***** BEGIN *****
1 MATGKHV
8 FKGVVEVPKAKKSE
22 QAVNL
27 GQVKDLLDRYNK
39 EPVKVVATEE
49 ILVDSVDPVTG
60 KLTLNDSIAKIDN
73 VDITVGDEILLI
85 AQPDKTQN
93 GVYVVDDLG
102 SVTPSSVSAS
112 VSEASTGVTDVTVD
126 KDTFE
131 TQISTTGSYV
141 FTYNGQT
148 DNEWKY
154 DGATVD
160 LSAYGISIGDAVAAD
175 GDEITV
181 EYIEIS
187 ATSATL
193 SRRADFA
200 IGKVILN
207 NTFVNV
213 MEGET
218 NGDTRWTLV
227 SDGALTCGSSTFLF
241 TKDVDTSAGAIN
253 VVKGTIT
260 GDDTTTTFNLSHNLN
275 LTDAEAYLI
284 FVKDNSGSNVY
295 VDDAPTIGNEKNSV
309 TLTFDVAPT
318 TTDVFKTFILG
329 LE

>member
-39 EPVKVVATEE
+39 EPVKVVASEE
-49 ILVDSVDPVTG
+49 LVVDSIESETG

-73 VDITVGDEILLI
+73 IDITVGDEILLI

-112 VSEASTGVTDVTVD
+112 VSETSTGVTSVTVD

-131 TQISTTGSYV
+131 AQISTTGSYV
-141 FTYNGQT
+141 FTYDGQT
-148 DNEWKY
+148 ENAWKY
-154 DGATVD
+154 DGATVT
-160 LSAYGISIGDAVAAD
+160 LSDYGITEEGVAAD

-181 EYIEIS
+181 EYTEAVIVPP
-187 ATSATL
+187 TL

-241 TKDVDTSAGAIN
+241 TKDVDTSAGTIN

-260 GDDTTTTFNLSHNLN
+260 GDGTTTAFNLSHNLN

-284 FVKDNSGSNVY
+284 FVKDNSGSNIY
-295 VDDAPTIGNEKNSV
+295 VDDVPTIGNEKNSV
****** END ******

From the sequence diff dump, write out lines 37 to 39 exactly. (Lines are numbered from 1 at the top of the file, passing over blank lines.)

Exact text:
>member
-39 EPVKVVATEE
+39 EPVKVVASEE